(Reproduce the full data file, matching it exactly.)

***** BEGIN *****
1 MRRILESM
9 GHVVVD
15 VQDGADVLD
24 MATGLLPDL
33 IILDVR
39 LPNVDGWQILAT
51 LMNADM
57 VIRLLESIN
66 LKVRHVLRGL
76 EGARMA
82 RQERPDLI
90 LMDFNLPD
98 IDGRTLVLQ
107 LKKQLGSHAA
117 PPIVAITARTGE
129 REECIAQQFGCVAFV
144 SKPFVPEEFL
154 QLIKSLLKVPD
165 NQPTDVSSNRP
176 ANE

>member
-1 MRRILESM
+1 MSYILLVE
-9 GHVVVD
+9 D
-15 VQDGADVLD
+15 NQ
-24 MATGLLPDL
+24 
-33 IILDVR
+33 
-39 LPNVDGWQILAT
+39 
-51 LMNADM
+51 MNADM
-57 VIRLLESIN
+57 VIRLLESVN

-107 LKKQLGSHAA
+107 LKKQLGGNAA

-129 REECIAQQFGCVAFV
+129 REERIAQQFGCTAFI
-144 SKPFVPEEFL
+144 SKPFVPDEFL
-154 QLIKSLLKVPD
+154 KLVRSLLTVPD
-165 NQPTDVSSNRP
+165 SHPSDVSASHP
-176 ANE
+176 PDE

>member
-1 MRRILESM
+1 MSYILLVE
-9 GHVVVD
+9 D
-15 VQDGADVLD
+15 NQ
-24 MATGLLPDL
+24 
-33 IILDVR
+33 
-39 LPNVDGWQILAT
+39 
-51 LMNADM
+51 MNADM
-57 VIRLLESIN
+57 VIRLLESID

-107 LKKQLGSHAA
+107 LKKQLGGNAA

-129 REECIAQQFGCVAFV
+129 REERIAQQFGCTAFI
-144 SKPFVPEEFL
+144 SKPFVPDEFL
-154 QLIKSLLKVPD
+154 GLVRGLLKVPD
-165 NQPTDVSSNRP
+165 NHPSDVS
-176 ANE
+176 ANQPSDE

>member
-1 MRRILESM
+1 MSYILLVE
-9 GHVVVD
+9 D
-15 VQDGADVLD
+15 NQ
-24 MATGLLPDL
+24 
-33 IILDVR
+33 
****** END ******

1 MRRILESM
9 GHVVVD
15 VQDGADVLD
24 MATGLLPDL
33 IILDVR
39 LPNVDGWQILAT
51 LMNADM
57 VIRLLESIN
66 LKVRHVLRGL
76 EGARMA
82 RQERPDLI
90 LMDFNLPD
98 IDGRTLVLQ
107 LKKQLGSHAA
117 PPIVAITARTGE
129 REECIAQQFGCVAFV
144 SKPFVPEEFL
154 QLIKSLLKVPD
165 NQPTDVSSNRP
176 ANE

>member
-1 MRRILESM
+1 MSYILLVE
-9 GHVVVD
+9 D
-15 VQDGADVLD
+15 NQ
-24 MATGLLPDL
+24 
-33 IILDVR
+33 
-39 LPNVDGWQILAT
+39 
-51 LMNADM
+51 MNADM
-57 VIRLLESIN
+57 VIRLLESVN

-107 LKKQLGSHAA
+107 LKKQLGGNAA

-129 REECIAQQFGCVAFV
+129 REERIAQQFGCTAFI
-144 SKPFVPEEFL
+144 SKPFVPDEFL
-154 QLIKSLLKVPD
+154 KLVRSLLTVPD
-165 NQPTDVSSNRP
+165 SHPSDVSASHP
-176 ANE
+176 PDE

>member
-1 MRRILESM
+1 MSYILLVE
-9 GHVVVD
+9 D
-15 VQDGADVLD
+15 NQ
-24 MATGLLPDL
+24 
-33 IILDVR
+33 
-39 LPNVDGWQILAT
+39 
-51 LMNADM
+51 MNADM
-57 VIRLLESIN
+57 VIRLLESID

-107 LKKQLGSHAA
+107 LKKQLGGNAA

-129 REECIAQQFGCVAFV
+129 REERIAQQFGCTAFI
-144 SKPFVPEEFL
+144 SKPFVPDEFL
-154 QLIKSLLKVPD
+154 GLVRGLLKVPD
-165 NQPTDVSSNRP
+165 NHPSDVS
-176 ANE
+176 ANQPSDE

>member
-1 MRRILESM
+1 MSYILLVE
-9 GHVVVD
+9 D
-15 VQDGADVLD
+15 NQ
-24 MATGLLPDL
+24 
-33 IILDVR
+33 